It’s where the jobs are

The following article also appeared as an op-ed piece in the Ottawa Citizen on December 16, 2004.

By Samy Mahmoud,
Dean, Faculty of Engineering and Design

One of the most enjoyable aspects of my job as Dean is the opportunity to meet prospective students and their parents on many occasions throughout the academic year. As they approach the decision on selecting a university program best suited for their interests and talents, students are keen to learn more about the employment opportunities that await them once they complete their degree. In addressing this important question, we need not only to examine current employment trends, but look at future developments that will affect the employment market four years from the date they start their university studies.

The downturn of the economy at the beginning of this decade raised questions for prospective students with regard to job prospects and market demand for engineers and other computer specialists working in the information technology sector. The good news is there is growing evidence that the IT industry is in an upswing. On December 8, the Citizen carried a story about a local investor who, based on his own economic model, concluded that Ottawa’s technology sector is on the cusp of a revival. Recent reports indicate that many companies in this sector are growing and hiring and that venture capital investments in start-up companies are on the rise. Readers of career opportunities sections in many newspapers will notice an abundant number of ads by companies looking for computer systems analysts, database administrators, computer scientists, network managers, electronic designers, aerospace and telecommunications engineers, and a wide range of other computer specialists. As well, information technology specialists figure constantly among the top 10 professions in future demand as forecast by leading economic research organizations. After all, every organization depends on information systems in running their operations.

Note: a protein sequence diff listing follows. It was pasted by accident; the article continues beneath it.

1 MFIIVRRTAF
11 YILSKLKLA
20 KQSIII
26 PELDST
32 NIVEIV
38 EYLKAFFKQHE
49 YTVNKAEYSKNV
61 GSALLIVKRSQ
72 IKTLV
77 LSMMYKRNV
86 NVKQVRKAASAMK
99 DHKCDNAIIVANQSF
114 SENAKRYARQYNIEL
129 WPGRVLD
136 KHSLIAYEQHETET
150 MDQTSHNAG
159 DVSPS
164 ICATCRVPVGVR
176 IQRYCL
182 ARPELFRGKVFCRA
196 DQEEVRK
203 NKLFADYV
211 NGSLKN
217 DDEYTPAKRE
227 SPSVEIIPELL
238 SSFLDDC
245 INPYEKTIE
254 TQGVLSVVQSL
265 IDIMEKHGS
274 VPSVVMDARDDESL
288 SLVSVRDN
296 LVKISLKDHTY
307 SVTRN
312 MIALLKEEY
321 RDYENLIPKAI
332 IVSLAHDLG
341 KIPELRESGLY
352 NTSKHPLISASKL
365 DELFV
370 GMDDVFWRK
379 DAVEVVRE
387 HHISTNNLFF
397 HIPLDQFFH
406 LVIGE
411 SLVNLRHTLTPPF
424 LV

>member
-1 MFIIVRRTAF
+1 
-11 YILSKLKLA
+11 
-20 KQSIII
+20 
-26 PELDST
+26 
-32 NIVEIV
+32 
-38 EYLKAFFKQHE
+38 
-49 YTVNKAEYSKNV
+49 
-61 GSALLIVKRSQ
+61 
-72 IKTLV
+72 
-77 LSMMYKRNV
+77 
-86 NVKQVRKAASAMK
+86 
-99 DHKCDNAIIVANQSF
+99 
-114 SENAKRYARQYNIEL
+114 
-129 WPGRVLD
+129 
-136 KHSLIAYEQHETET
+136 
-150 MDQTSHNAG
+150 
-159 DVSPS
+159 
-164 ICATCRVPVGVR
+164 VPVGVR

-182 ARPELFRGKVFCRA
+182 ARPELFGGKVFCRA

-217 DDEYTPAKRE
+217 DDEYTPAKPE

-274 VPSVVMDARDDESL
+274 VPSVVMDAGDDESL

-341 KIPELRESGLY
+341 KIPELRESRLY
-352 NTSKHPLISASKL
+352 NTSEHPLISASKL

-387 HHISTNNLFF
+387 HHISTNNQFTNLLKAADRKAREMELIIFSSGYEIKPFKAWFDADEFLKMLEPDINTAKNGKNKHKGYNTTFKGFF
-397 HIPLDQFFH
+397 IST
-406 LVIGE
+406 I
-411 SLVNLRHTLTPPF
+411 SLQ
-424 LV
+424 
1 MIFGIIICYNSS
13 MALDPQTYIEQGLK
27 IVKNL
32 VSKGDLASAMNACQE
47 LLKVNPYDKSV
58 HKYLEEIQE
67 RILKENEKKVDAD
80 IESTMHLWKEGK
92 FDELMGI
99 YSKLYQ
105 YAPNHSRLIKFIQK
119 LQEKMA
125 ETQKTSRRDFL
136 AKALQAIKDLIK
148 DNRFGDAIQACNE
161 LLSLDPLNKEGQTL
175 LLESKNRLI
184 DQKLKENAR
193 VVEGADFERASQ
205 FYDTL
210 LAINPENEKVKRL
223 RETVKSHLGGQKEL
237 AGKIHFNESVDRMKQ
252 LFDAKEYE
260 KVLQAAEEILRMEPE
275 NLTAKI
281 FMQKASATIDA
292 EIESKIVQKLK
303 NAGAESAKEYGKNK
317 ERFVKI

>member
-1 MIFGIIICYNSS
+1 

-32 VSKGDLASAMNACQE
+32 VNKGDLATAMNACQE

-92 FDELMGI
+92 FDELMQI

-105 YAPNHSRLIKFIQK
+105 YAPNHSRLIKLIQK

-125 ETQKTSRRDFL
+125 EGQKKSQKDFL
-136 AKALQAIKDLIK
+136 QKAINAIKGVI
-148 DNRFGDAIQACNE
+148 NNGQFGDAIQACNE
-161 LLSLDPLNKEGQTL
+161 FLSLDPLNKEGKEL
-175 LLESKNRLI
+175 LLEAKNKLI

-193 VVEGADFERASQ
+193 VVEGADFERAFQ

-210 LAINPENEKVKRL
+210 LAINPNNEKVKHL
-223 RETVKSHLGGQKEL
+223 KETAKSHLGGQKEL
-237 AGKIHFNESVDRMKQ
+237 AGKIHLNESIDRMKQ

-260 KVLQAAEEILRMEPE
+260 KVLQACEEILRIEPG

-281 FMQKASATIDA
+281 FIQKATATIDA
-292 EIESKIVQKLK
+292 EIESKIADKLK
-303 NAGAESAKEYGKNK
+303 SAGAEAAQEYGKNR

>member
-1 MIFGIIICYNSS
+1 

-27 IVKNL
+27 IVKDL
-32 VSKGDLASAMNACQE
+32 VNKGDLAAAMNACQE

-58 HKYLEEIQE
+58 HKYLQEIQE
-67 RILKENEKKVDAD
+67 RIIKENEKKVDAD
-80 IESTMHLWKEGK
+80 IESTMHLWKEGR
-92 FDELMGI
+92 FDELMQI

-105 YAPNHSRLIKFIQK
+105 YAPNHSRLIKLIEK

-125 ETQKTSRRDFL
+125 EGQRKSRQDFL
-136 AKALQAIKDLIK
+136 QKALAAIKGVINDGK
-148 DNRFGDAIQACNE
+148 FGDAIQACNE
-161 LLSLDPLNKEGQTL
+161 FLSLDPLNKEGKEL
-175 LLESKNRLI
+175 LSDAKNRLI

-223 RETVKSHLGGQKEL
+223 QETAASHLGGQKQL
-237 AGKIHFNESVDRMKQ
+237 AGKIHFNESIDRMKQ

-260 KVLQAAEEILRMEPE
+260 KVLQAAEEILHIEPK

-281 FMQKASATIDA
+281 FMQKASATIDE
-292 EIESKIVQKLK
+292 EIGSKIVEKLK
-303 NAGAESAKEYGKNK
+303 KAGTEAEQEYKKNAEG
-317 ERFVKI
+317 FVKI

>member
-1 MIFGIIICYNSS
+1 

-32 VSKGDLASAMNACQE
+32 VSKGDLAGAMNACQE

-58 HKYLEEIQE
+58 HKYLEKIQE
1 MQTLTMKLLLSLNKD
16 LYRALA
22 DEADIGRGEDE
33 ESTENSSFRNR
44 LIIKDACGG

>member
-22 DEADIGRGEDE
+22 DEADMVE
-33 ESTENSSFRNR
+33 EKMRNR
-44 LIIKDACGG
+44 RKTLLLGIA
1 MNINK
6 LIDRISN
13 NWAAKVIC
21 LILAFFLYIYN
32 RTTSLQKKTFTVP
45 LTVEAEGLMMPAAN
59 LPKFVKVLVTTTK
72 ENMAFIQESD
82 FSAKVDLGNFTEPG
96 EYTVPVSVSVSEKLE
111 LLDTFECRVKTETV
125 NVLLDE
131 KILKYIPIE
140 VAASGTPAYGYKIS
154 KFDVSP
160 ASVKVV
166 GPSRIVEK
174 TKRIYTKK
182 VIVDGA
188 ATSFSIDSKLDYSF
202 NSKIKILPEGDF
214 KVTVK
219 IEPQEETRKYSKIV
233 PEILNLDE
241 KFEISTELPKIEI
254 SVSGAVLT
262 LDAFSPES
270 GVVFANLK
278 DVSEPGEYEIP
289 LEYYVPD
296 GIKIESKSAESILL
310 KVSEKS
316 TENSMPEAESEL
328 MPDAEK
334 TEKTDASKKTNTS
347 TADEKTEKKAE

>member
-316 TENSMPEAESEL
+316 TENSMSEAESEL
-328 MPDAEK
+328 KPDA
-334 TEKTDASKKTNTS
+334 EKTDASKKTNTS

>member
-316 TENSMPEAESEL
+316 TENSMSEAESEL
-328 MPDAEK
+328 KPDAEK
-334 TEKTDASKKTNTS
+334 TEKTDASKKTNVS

Another indicator is that co-op placement rates for students in information technology programs at Carleton and other leading academic institutions in engineering, computer science, and business over the next year are close to 100 percent. This bodes well for graduates entering the job market in the coming years since high levels of co-op placements usually precede a strong hiring cycle of university graduates by industry.

This positive trend is confirmed by a recent major report published by the Bureau of Labor Statistics (U.S.). The report provided an upbeat assessment of the outlook for information technology jobs based on a detailed analysis of market demand for information technology products and services. The report states: “Computer systems analysts, database administrators, and computer scientists are expected to be among the fastest growing occupations through 2012. Employment of these computer specialists is expected to grow much faster than the average for all occupations as organizations continue to adopt and integrate increasingly sophisticated technologies….Moreover, falling prices of computer hardware and software should continue to induce more businesses to expand their computerized operations and integrate new technologies into them.”

Students who enter university programs in information technology today and in future years will be graduating into a market that has an insatiable appetite for their talents and energies. They can fully expect well paying and interesting jobs as well as exciting and rewarding careers.

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